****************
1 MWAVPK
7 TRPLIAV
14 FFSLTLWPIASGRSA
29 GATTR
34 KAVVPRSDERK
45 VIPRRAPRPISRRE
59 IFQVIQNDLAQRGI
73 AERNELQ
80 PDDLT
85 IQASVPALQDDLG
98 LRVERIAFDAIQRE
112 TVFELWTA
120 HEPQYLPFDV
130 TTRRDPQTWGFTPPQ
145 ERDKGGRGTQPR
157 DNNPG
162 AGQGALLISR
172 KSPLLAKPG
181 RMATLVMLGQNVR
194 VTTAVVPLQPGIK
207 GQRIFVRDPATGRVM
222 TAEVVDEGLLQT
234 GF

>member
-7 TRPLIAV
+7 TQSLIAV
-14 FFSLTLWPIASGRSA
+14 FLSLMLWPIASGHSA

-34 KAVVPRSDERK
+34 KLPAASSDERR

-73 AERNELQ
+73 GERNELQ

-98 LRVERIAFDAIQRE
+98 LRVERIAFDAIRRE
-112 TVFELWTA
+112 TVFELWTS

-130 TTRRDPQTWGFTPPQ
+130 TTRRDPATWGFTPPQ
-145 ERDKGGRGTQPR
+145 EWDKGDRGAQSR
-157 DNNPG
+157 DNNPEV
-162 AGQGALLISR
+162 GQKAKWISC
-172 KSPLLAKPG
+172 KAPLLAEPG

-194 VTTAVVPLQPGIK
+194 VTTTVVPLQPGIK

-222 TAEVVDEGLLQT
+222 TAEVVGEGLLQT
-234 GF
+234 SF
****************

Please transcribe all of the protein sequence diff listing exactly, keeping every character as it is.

1 MWAVPK
7 TRPLIAV
14 FFSLTLWPIASGRSA
29 GATTR
34 KAVVPRSDERK
45 VIPRRAPRPISRRE
59 IFQVIQNDLAQRGI
73 AERNELQ
80 PDDLT
85 IQASVPALQDDLG
98 LRVERIAFDAIQRE
112 TVFELWTA
120 HEPQYLPFDV
130 TTRRDPQTWGFTPPQ
145 ERDKGGRGTQPR
157 DNNPG
162 AGQGALLISR
172 KSPLLAKPG
181 RMATLVMLGQNVR
194 VTTAVVPLQPGIK
207 GQRIFVRDPATGRVM
222 TAEVVDEGLLQT
234 GF

>member
-7 TRPLIAV
+7 TQSLIAV
-14 FFSLTLWPIASGRSA
+14 FLSLMLWPIASGHSA

-34 KAVVPRSDERK
+34 KLPAASSDERR

-73 AERNELQ
+73 GERNELQ

-98 LRVERIAFDAIQRE
+98 LRVERIAFDAIRRE
-112 TVFELWTA
+112 TVFELWTS

-130 TTRRDPQTWGFTPPQ
+130 TTRRDPATWGFTPPQ
-145 ERDKGGRGTQPR
+145 EWDKGDRGAQSR
-157 DNNPG
+157 DNNPEV
-162 AGQGALLISR
+162 GQKAKWISC
-172 KSPLLAKPG
+172 KAPLLAEPG

-194 VTTAVVPLQPGIK
+194 VTTTVVPLQPGIK

-222 TAEVVDEGLLQT
+222 TAEVVGEGLLQT
-234 GF
+234 SF